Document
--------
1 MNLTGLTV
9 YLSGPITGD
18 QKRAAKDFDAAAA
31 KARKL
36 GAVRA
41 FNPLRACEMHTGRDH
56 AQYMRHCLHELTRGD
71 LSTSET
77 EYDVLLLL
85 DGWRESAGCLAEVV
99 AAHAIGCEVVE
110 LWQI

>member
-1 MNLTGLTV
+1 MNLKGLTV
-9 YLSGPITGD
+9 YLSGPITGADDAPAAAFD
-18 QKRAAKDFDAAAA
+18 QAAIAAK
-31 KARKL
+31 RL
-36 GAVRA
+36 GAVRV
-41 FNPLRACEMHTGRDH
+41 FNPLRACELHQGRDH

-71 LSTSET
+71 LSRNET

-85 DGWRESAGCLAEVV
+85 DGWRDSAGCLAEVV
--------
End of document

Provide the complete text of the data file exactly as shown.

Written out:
1 MNLTGLTV
9 YLSGPITGD
18 QKRAAKDFDAAAA
31 KARKL
36 GAVRA
41 FNPLRACEMHTGRDH
56 AQYMRHCLHELTRGD
71 LSTSET
77 EYDVLLLL
85 DGWRESAGCLAEVV
99 AAHAIGCEVVE
110 LWQI

>member
-1 MNLTGLTV
+1 MNLKGLTV
-9 YLSGPITGD
+9 YLSGPITGADDAPAAAFD
-18 QKRAAKDFDAAAA
+18 QAAIAAK
-31 KARKL
+31 RL
-36 GAVRA
+36 GAVRV
-41 FNPLRACEMHTGRDH
+41 FNPLRACELHQGRDH

-71 LSTSET
+71 LSRNET

-85 DGWRESAGCLAEVV
+85 DGWRDSAGCLAEVV